About two years ago I wrote an article saying that despite the lack of evidence, and despite the near-universal belief among economists that it was not a problem, I was worried about inflation. My reason was that I couldn't see how the government could pay off the massive debt it was running up except by inflating at least part of it away.
For this, I was widely ridiculed, and I'd like to take this opportunity to claim vindication. That is, I'd like to — but I can't. Inflation has been creeping up the past couple of years — from less than 2 percent to more than 3 percent — but that's still pretty low. Nevertheless, I double down: Barring a miracle, there will be a fierce storm of inflation sometime in the next few years and it will wipe out a big chunk of the national debt, along with the debts of individual citizens, and the savings of others.
One reason I say this is that the arguments on the other side have shifted. It used to be, "It's not gonna happen — so don't worry about it." Now it's, "You know, a moderate dose of inflation would be no bad thing. So don't worry about it." Kenneth Rogoff, an economics professor at Harvard University, is the leading spokesman for this view. He wrote in August that he would like "a sustained burst of moderate inflation, say, 4 percent to 6 percent for several years." Five years of 5 percent inflation would reduce the value of debts by 27 percent — if, that is, it could be sprung on people as a surprise. (And people like Paul Krugman are doing their best to make it a surprise.) If the government were to announce in advance its plan to take away from lenders a quarter of the value of their loans, they would stop lending or they would demand enough interest to cancel the loss, thereby defeating the government's purpose of reducing the debt.
Rogoff concedes that inflation would be "unfair and arbitrary," but shrugs that lenders are going to have to take their lumps one way or another. And since episodes such as the "Great Contraction," as he prefers to call it, happen only once every 80 years or so, it's okay for central banks to "spend some of the credibility that they accumulate in normal times" by playing this one little prank on people who had trusted them. But that credibility was bought at an enormous price, and not "in normal times." In normal times — and when are they? — a central banker's job is easy. It's in abnormal times, like now, that credibility about maintaining the value of a nation's currency is tested.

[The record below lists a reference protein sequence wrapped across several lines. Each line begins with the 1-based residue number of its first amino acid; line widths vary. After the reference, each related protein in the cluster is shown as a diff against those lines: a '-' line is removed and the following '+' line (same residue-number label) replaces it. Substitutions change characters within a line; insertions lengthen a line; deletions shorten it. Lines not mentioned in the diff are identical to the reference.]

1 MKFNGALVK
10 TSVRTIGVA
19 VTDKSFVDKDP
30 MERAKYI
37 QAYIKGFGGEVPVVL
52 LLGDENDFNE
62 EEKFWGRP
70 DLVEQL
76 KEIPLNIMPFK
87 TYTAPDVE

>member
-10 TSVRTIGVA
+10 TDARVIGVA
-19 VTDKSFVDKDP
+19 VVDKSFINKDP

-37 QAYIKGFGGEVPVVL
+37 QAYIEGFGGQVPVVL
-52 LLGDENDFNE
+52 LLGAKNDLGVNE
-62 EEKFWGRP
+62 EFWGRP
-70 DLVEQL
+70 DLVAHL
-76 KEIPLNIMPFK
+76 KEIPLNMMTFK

Another reason I remain worried about inflation is that for two years I have been waiting for Krugman, the Nobel Prize- winning New York Times columnist, to tell us when we should reverse course. Krugman's basic analysis of the situation is persuasive. He thinks President Barack Obama's $800 billion stimulus package in 2009 was much too small to have the desired Keynesian effect of kick-starting the economy. And then somehow we wasted all of last year arguing about how to reduce the budget deficit, instead of realizing that reducing the deficit — however you do it — amounts to reducing the stimulus, when we ought to be increasing it. When the economy is robust again, it will be time to start paying down the debt.
Fair enough. But how will we know when it's time? And what evidence is there that Americans are capable of turning on this particular dime and suddenly tearing up their Social Security checks, their Medicare, Medicaid, disability checks, their military retirement pensions, and saying, "No, no, please take this money back and use it to pay down the national debt"? Krugman mocks the "theory of expansionary austerity" — the conservative notion that austerity, not stimulus, is the key to expanding the economy. But is there nothing at all to the idea that a show of fiscal discipline or even legislative competence might be well received and rewarded by the markets? In Krugman's scenario, he gets to play Santa Claus: "Ho ho ho. Goodness, gracious, don't stop spending now! I'll let you know when it's time. Meanwhile, enjoy!" All this talk about "austerity" (even in print, he spits out the word) is a nefarious plot.
But what is this plot supposed to achieve? Krugman is quick with the ulterior motive, but what is the austerity-mongers' real motive? Maybe I've missed it — Krugman is dauntingly prolific — but I've never seen him explain this mystery. It must be much more fun to tell people that the solution to their addiction is another drink.
It has been four years now, and things are starting to look up a bit. Time to raise taxes or cut spending? Time to stop borrowing? No, not yet (says Krugman). So, when? After eight years? Twelve? Soon you'll be bumping into the next recession. Or do the annual deficit and the national debt simply not matter? If that's the case, why do we pay taxes at all?
In a recent column, Krugman brought up one of the conundrums they teach you about in first-year economics. The national debt doesn't matter because it's "money we owe to ourselves." The idea is that when the government borrows a dollar from Warren Buffett, this doesn't change the total amount that the United States and its citizens owe to the world. Foreigners now own a large chunk of the national debt, but Krugman says that the amount is less than people think. As for the part we owe to ourselves, he says that "talking about leaving a burden to our children is … nonsensical; what we are leaving behind is promises that some of our children will pay money to other children." The other children will be the ones whose parents bought the bonds. In other words, the debt will turn into a giant redistribution program from the poor to the rich.
Krugman is the go-to guy for liberal-left solutions to economic puzzles. He says the distributional effects of the national debt are "a very different kettle of fish." Maybe so, but it still stinks.
Michael Kinsley is a Bloomberg View columnist.